The entire world was abashed when the results of a poll against the construction of new minarets in Switzerland have been published.
The extreme right party – Swiss People’s Party (SVP) – launched such a gross campaign against the minarets, using posters showing a woman with a burqa facing a Swiss flag covered with missile-shaped minarets, that everybody expected a defeat of the populist party.
But inf fact a majority of 57.7 % voted for the ban of minarets construction in Switzerland.
The Swiss People Party clearly exploited the irrational fear of “extensive islamisation” of the country and wanted to stop the Muslim tsunami…
But what tsunami ? There are 400.000 Muslims in Switzerland, out of a total population of 7.739.000 inhabitants. Most of them work and are perfectly integrated in Swiss social life. There are about 400 mosques in Switzerland and… 4 minarets!
So, people voted mostly against a fantastical fear, against a thread that merely doesn’t exist. They attacked the symbol of a ghost, the ghost of winding up in an alien invasion…
But the result is a wider gap between communities and broader misunderstanding. Muslims are sad and disappointed : they believed their Swiss neighbors trusted them. They discover that it is so easy to trigger an irrational fear among normal populations…
The Swiss themselves are astonished. They expected the proposal to be wiped away as a dirty cloth. And yet, a majority of them heard the poisoned discourse of an extremist party and followed it… Some even said “I am ashamed to be Swiss today”.
Who knows at what extend the trust between the communities has been broken ? Who can tell to what extreme will the next moves be ?
The limits of direct democracy
How was this possible ?
The Swiss 1848 federal constitution defines a system of direct democracy which includes the right to organize a referendum on a topic, as long as they gather 50.000 signatures within 100 days (find more in this Wikipedia article).
That’s what happened with the minarets. The Swiss People Party gathered the sufficient number of signatures and proposed the ban against the future construction of minarets.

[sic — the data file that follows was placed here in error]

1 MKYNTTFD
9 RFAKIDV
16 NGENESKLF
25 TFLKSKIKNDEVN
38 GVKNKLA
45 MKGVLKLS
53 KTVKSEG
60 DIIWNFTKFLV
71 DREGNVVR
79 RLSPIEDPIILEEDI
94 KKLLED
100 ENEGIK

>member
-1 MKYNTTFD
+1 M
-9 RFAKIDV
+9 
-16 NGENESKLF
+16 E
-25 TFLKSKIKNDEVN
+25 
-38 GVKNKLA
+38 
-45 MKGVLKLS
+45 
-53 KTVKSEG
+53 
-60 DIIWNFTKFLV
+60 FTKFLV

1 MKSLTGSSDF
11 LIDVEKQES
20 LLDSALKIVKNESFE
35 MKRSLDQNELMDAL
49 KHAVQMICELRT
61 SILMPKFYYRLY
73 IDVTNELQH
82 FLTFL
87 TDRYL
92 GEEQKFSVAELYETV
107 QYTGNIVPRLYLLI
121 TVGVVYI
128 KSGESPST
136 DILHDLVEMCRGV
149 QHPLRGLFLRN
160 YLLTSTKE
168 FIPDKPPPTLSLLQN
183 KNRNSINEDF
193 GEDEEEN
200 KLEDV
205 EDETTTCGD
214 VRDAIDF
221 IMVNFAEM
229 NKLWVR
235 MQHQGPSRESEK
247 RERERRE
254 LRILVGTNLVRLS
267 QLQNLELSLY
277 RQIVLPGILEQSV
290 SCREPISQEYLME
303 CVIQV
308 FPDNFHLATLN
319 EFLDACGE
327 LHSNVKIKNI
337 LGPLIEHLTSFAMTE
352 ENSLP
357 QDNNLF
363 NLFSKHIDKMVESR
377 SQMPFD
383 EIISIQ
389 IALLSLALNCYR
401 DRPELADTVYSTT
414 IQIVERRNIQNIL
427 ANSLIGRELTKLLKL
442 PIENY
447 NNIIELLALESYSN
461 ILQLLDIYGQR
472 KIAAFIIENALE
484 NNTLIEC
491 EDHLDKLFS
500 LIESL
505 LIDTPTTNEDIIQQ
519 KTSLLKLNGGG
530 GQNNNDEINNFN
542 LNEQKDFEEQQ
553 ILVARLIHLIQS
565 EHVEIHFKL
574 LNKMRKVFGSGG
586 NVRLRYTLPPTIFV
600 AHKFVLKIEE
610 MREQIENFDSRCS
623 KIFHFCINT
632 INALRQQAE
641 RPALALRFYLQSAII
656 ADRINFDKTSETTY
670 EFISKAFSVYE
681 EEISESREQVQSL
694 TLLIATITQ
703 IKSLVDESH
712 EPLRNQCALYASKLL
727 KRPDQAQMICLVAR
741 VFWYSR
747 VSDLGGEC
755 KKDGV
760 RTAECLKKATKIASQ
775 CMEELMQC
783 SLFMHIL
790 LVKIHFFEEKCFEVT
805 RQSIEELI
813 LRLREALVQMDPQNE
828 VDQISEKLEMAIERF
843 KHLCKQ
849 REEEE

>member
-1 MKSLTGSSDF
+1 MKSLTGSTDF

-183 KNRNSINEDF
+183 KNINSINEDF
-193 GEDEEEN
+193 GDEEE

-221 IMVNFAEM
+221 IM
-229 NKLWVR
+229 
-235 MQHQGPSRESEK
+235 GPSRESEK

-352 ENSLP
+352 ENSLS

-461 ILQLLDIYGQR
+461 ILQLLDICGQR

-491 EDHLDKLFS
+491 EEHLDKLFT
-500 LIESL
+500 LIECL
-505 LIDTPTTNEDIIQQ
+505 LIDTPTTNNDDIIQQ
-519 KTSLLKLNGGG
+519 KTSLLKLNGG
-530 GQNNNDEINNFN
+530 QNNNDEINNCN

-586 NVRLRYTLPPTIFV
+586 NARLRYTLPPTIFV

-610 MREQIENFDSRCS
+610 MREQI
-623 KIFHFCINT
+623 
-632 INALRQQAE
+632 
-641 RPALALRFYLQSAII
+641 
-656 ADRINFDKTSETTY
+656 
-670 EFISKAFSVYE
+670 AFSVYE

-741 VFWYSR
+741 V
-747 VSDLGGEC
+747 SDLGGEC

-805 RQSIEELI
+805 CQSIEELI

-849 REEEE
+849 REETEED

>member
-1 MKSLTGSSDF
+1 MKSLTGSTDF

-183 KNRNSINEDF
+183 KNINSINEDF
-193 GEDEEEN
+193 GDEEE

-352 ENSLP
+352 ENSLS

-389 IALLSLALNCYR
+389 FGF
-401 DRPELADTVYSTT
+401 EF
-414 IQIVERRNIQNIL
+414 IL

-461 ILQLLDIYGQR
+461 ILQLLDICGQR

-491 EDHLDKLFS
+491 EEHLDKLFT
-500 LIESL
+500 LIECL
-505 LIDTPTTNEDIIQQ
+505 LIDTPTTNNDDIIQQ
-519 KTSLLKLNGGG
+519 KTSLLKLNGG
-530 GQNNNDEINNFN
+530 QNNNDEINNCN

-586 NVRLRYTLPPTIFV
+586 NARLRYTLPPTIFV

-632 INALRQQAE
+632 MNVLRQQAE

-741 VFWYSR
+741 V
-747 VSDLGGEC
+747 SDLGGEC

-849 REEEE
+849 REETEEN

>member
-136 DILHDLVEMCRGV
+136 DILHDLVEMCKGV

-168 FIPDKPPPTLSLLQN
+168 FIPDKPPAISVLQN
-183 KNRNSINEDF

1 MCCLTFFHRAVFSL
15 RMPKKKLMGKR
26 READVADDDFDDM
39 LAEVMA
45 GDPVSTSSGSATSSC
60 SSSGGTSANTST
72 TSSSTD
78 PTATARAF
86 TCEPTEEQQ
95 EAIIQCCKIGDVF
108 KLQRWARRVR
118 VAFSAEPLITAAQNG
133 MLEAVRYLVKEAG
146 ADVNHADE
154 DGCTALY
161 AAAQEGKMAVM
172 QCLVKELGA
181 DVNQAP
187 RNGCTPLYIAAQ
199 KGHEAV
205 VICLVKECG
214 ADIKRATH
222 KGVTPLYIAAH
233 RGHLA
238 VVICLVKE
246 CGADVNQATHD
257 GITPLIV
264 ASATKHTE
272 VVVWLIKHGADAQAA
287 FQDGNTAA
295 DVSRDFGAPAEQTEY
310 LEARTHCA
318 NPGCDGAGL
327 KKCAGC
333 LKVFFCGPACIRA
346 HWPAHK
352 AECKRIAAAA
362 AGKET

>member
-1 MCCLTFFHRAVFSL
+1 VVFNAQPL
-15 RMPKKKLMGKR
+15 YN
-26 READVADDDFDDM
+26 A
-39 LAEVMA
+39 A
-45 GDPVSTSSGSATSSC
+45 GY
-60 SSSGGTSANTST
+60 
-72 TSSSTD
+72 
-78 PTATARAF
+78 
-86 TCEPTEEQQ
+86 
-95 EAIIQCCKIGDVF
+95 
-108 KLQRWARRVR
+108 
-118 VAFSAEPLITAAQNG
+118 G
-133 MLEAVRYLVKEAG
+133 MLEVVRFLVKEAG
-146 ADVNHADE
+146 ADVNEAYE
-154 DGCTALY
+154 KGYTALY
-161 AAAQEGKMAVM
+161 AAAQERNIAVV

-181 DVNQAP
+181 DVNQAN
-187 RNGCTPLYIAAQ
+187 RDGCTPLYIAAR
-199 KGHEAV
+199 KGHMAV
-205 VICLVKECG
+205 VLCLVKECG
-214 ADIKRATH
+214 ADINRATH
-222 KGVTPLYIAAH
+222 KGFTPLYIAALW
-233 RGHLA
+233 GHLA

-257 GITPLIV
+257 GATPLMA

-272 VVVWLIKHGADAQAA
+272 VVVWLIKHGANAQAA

This also shows the limits of a direct democracy. The results of a referendum are highly dependent of how the question was asked and the topic presented to the voters. In this case, it was a fearful and hateful campaign that triggered the all process. And the results are a shameful blow to the religious freedom of 400.000 people in a country which has been boasting about its religious tolerance for centuries…
But, is a democracy that legally denies freedom of religious practice still a democracy ? When a democratic state denies its fundamental values in such a way, is it still a democratic state ?
In Switzerland itself, politicians are rather annoyed and you can see they don’t feel at ease about this vote (see the reaction of Micheline Calmy-Rey, Swiss Foreign Minister on this Guardian Video).
Abroad, reactions vary : the democrats are astonished and don’t understand why a centuries old democracy such Switzerland came to vote this way. Populists and extreme right parties , such as the Lega Nord in Italy, are already taking the opportunity to promote such hatred and exclusion at home…
The United Nation warned the Swiss authorities even before the ban was proposed, arguing that it was an obvious discrimination, calling it “an unjustified restriction of religious freedom. Now, legal expert of the UN are examining the legal issues of this election.